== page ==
STELLA KINTER business .manager J. RUSSELL ALLDER editorial board Paul M. Aijian • Donald G. Davis Charles L. Feinberg • James O. Henry Martha S. Hooker • Margaret Jacobsen Glenn F. O'Neal • Chester J. Padgett Donald S. Robertson • Oran H. Smith Gerald B. Stanton

SUBSCRIPTION IN FO RM ATION — "Th e King's Business" is published monthly: $2.50, one year; $1.25, six months;1 25 cents, single copy. Clubs o f three or more at special rates. W rite for details. Canadian and foreign subscriptions 25 cents extra. It requires one month for a change of address to become effective. Please send both old and new addresses. REM ITTAN CES — Payable in advance/ should be made by bank d raft, express, or post office money order payable to

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Entered as second-class m atter November 7, 1933, at the Post O ffice of Los A n ­ geles, California, under thé A c t of M arch 3, 1879. Acceptance for m ailing a t special rate of postage pro vid ed.for in the A ct o f February 28, 1925, em­ bodied in paragraph 4, section 538, 'P.L. and R ., authorized October 1, 1918, and November 1,3, 1938. Printed in U.S.A. by Church Press, Glendale, C alifornia. ADDRESS: The King's Business, 558 S. Hope St., Los Angeles 17, Californio.

HOW TO M AK E YOUR DOLLARS GO TW ICE A S FAR Invest them in American Bible Society Annuity Agreements, where they lead a double life of good:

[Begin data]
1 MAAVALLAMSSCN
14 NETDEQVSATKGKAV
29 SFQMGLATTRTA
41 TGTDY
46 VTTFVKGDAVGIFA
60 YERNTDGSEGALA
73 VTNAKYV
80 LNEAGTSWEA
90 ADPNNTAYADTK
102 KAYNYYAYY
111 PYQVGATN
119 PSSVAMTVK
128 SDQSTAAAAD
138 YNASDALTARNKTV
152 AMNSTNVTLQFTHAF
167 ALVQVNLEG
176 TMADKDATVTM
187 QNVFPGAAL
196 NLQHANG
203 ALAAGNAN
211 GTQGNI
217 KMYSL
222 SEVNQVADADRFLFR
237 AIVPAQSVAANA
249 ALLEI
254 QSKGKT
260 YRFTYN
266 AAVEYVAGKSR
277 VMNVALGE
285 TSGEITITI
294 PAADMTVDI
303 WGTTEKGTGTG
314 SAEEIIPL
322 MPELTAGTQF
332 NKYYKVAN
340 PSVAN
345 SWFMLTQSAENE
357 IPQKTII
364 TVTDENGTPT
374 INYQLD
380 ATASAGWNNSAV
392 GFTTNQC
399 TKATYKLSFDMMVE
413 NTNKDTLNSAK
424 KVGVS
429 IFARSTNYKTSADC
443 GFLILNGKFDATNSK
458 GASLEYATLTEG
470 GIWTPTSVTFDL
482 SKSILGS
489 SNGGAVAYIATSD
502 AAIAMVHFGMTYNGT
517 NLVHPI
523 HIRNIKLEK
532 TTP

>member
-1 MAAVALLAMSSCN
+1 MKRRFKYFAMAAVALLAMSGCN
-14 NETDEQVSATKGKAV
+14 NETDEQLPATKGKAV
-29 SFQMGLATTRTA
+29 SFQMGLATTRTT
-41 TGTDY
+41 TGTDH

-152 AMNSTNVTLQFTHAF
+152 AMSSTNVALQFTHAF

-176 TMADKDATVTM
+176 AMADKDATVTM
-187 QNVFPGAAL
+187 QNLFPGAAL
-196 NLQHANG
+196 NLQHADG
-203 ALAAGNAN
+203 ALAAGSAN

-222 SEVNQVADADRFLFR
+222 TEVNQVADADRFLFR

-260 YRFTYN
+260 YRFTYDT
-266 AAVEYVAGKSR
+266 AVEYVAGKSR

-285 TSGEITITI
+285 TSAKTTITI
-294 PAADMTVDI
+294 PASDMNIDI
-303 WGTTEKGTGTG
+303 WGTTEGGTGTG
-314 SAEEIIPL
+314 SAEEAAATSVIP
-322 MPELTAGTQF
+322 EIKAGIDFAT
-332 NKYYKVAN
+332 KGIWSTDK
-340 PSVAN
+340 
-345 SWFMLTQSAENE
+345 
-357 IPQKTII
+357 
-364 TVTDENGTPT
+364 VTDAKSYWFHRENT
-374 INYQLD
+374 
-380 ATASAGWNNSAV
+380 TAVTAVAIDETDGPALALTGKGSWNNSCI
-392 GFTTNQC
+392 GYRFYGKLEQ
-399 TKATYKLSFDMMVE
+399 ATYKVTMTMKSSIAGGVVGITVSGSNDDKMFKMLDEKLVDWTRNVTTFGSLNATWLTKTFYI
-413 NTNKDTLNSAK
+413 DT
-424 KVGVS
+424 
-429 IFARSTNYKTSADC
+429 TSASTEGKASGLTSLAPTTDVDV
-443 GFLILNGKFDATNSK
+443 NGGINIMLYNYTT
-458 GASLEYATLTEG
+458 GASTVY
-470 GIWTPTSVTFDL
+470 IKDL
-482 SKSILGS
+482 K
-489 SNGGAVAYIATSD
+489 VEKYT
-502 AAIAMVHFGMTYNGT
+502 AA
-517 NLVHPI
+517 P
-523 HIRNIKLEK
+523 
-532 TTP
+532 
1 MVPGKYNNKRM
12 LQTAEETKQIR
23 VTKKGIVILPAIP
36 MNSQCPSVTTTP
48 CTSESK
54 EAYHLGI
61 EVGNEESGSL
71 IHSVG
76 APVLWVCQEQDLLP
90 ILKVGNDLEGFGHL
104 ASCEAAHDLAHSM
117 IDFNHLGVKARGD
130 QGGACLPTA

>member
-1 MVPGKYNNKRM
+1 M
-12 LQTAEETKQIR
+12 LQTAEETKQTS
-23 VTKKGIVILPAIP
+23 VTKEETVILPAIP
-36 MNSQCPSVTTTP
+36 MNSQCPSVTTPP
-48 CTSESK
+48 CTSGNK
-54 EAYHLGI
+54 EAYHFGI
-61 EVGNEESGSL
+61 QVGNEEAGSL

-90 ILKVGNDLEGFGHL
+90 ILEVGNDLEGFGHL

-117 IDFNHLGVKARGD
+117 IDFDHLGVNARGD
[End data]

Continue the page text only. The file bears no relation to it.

Sirs: When I received the April issue I turned to page 45 and to my horror, found that two beautiful Christian poems were there, written as if by me! They certainly are not mine. I have used them, from time to time, in different Bible lessons here in San Francisco, but never once have I claimed them, or attempted to do sc. Yours, in a good deal of embarrass­ ment over the mistake in the maga­ zine . . . but with best wishes. San Francisco, Calif. Maria B. MacDonald Sirs: I noticed the poems in the April issue and to my surprise found that one of them was written by me. It is “ Gardens” from my book Wings and Sky. Wilmington, Calif. Martha Snell Nicholson W e’d like to blame it on spring fever or something . . . but we can’t! W e just made a mistake.- — ED. READS 1921 COPY Sirs: A good many years ago a Christian friend gave me several of your books called the K in g ’ s B u s in e s s . I am won­ dering if it is still published. I am addressing this to the address given in the May 1921 issue. I want to be a subscriber. Williamsport, Pa. Mrs. A. E. Herriman FROM PUERTO RICO Sirs: The K in g ’ s B u s in e s s ranks first in its kind. Each issue is a “ feast of fat things.” Rio Piedras, Puerto Rico Dr. J. F. Rodriguez Defenders Theological Seminary KINSEY AND THE CHRISTIAN Sirs: Please cancel our subscription. The thing that settled forever in my mind that K.B. was not for our family was Dr. Clyde Narramore’s article on the Kinsey report. That was one of the slimiest readings that could be put in a Christian magazine. That title! Santa Barbara, Calif. Christine Brown Maltbie Sirs: I have just read “ Kinsey and the Christian.” Dr. Narramore has done a superb, piece of work in his presen­ tation of the subject. Would it be possible to have several copies of this article for reference purposes for my students in a class in Family Re­